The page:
Social change work is hard and frustrating and wonderful and terrible; it is also, at times, funny, quirky and just plain fascinating. With this blog we hope to capture all that goes into what we do at Capital Good Fund, and we invite you to join the conversation!

Tuesday, August 7, 2012

CONTACT: Chip Unruh (Reed), 202-224-4642
Andy Posner (Capital Good Fund), 401-339-5437

RI Non-Profit Wins $81,000 Community Development Grant

PROVIDENCE, RI – Capital Good Fund (CGF), a non-profit financial services organization based in Providence, will receive an $81,273 Community Development Financial Institutions Technical Assistance grant to help revitalize low-income communities in Providence and better serve all of Rhode Island.

“I am pleased Capital Good Fund has won this competitive grant to help revitalize communities in Rhode Island,” said Reed, a member of the Appropriations Committee. “Offering loans and financial coaching to communities and small business owners are smart ways to foster economic opportunity and community development.”

Saturday, August 4, 2012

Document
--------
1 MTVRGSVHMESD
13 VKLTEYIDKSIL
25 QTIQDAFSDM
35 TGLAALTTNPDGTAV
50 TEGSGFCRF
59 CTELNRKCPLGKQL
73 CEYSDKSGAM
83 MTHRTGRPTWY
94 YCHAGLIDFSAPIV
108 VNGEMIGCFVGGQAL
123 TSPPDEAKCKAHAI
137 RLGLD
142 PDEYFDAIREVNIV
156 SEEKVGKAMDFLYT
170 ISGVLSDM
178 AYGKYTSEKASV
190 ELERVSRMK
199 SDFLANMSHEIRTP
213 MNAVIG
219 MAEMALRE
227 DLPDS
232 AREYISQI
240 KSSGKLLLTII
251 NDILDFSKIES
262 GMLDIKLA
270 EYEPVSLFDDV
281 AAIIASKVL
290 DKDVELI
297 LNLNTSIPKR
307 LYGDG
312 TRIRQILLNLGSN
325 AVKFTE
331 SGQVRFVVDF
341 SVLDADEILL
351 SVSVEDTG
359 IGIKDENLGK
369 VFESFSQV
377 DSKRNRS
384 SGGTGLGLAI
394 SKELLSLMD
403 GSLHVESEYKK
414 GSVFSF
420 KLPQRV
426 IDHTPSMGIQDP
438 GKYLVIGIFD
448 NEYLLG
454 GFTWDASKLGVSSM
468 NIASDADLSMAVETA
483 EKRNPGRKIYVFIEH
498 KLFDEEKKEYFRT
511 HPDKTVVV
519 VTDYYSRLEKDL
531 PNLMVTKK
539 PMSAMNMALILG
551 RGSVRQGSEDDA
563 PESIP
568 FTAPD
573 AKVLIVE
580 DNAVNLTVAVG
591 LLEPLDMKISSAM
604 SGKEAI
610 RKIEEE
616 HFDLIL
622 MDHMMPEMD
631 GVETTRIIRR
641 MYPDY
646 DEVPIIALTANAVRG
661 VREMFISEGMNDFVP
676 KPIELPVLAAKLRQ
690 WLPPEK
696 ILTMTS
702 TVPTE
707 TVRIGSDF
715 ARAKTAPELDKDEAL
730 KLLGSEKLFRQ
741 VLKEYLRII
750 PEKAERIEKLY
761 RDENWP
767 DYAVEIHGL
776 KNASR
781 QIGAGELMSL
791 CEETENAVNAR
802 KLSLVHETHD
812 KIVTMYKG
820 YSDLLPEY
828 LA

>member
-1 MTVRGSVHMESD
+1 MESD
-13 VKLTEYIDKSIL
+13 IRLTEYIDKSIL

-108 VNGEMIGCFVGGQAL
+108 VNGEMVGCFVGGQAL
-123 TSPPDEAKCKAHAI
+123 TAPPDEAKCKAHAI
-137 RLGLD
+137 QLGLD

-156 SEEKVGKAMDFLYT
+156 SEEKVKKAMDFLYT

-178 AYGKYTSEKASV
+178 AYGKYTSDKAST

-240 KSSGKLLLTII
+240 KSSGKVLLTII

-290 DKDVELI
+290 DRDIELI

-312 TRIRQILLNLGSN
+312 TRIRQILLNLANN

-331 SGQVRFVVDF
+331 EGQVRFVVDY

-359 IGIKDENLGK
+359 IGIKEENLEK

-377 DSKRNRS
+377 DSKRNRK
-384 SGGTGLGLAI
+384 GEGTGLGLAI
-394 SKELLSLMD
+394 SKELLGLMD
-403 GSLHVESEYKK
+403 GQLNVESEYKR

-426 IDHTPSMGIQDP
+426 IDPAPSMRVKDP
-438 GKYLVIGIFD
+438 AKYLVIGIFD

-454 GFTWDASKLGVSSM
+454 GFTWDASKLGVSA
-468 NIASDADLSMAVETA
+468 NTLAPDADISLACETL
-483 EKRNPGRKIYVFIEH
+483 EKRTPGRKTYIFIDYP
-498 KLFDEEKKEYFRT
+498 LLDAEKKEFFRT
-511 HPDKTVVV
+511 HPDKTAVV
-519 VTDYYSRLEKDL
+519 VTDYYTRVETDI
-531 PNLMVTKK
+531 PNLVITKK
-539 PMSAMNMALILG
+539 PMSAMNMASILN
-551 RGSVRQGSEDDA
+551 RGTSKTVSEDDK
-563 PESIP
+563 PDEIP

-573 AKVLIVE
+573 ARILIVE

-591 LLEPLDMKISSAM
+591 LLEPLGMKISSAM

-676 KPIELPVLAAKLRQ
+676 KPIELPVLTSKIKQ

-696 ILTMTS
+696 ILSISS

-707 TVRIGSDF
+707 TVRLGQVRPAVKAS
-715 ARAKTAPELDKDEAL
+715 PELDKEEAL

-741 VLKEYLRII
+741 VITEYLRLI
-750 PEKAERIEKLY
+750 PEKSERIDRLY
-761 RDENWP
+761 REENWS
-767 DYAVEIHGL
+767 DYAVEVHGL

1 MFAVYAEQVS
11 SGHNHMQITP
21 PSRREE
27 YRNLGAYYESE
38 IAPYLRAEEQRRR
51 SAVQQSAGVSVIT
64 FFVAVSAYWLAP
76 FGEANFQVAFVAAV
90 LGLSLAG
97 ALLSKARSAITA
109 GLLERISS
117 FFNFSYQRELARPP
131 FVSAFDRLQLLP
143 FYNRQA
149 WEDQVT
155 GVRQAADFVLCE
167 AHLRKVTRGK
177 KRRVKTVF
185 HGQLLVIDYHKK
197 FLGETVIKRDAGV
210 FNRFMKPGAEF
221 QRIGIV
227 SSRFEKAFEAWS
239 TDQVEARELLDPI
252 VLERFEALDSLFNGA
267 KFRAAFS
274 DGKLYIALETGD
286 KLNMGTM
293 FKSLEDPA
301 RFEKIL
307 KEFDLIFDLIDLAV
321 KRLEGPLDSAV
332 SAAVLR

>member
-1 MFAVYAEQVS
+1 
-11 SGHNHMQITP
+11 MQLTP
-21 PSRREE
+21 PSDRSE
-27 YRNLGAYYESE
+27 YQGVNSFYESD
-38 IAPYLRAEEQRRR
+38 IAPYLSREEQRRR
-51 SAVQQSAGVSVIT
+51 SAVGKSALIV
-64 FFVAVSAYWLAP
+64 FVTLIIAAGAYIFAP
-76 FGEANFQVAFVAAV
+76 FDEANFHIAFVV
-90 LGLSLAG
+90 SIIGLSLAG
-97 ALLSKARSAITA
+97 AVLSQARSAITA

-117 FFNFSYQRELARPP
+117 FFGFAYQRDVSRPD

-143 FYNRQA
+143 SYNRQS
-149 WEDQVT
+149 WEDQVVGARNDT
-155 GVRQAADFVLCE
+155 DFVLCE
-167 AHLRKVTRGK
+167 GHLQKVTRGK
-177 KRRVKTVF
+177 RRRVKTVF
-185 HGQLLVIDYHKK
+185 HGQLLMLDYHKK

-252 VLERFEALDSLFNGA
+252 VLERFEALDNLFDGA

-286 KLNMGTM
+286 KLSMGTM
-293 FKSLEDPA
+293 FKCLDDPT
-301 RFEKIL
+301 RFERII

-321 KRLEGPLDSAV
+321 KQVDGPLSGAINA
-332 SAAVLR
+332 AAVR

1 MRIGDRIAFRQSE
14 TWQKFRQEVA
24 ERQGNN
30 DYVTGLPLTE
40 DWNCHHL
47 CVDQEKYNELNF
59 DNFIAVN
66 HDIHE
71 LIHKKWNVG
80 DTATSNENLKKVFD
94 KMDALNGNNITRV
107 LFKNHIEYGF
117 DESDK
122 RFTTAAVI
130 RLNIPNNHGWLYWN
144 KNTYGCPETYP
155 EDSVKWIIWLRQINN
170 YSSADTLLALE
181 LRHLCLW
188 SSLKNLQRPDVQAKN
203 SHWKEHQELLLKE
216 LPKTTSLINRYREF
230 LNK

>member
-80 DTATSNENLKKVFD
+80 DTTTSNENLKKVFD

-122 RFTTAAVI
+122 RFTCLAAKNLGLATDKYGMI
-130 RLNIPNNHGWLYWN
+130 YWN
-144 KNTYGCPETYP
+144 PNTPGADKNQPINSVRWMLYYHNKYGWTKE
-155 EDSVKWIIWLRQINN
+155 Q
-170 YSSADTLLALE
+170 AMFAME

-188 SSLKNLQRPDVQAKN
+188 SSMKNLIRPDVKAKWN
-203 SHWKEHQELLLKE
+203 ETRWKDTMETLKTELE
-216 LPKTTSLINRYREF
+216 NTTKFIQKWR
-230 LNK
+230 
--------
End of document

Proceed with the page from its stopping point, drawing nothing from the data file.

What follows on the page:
The Math of Social Change

The fight for social/environmental justice, regardless of the form the battle takes, is deeply imbued with emotion: we want to hear about the life changed, the forest preserved, the child educated, the disease eradicated, the war averted.  And to be sure, whether one donates to a non-profit, works for an organization that seeks to better the world or volunteers for a cause, one’s time, money, sweat and tears will almost always achieve a positive impact, however infinitesimal.
However, there is also a math to social change that cuts through emotion and gets at a simple question: does a particular intervention actually achieve the desired impact?  As the Executive Director of a non-profit, I have dedicated my entire life to bettering the world.  For the past four years I have worked 60+ hours a week to grow an organization that can tackle poverty in America.  After all this work, after thinking for so long about what product, service or combination of the two can really change lives, and after serving hundreds of people with loans, financial coaching, free tax preparation and various workshops, I have been forced to come to a painful conclusion: no matter how many people you serve, only a certain percentage of those served will truly benefit from the service.